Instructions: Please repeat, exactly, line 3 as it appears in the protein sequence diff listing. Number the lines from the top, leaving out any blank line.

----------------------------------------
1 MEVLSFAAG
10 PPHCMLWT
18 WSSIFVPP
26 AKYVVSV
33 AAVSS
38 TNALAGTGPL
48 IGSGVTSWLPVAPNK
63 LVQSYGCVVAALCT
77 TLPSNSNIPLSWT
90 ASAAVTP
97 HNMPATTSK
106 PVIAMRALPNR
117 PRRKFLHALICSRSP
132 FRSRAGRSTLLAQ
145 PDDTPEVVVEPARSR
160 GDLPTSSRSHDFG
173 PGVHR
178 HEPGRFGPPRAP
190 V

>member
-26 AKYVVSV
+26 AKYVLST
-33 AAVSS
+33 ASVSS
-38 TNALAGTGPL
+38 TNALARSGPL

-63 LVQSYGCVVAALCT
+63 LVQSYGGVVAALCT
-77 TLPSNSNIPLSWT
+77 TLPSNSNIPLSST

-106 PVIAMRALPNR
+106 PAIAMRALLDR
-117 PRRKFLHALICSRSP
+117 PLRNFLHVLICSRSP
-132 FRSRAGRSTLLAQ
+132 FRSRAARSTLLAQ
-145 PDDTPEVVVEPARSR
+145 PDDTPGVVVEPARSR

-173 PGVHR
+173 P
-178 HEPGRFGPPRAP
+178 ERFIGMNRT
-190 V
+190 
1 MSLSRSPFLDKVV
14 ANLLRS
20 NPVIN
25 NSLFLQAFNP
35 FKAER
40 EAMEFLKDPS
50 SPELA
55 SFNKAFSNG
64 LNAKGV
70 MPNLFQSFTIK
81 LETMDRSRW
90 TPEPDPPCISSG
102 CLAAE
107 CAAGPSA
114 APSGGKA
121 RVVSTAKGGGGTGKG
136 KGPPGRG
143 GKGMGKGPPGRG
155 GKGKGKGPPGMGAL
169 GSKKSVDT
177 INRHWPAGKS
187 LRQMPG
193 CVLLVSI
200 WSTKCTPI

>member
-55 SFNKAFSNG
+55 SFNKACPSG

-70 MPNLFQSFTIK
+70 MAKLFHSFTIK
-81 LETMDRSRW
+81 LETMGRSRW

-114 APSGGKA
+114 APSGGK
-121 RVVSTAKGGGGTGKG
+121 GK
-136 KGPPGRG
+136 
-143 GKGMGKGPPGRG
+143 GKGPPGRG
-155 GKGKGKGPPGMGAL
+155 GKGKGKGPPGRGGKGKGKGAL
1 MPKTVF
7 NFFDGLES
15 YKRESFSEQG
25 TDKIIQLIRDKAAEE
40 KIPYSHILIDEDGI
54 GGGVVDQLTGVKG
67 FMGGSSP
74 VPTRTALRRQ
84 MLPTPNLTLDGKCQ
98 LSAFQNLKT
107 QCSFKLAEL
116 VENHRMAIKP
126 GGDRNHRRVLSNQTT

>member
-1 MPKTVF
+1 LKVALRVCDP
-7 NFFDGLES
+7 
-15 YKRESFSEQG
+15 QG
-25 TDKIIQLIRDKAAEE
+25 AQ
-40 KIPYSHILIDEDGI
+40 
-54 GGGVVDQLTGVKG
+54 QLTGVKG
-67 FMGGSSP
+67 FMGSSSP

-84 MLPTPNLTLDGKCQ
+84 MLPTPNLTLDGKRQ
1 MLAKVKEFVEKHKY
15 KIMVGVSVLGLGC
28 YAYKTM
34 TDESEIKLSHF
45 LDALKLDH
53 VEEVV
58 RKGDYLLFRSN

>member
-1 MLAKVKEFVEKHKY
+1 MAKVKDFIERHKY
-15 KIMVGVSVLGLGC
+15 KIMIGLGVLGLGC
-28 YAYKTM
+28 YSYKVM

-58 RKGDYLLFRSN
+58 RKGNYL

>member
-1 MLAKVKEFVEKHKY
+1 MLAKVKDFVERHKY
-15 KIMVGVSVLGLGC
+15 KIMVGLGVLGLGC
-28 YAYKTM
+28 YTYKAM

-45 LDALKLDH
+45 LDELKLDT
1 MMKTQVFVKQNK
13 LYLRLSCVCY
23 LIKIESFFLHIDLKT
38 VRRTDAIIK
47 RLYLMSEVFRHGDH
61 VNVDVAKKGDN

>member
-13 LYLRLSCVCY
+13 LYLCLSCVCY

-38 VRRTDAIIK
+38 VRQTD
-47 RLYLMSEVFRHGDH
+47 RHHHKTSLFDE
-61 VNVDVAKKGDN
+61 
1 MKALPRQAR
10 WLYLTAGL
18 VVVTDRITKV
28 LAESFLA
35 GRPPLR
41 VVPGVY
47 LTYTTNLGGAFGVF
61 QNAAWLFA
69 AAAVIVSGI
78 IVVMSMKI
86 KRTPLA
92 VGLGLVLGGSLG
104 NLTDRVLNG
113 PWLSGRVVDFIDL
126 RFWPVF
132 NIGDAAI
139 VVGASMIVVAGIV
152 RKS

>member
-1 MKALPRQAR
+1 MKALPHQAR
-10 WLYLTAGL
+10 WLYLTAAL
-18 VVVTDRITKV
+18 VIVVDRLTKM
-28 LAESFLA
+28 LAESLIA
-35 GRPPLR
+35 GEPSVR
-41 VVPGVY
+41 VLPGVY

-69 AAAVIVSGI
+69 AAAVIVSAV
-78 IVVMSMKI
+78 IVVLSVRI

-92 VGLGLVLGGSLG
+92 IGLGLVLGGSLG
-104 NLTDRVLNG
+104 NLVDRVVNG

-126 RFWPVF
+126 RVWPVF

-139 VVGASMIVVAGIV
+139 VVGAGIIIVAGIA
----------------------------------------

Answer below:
18 WSSIFVPP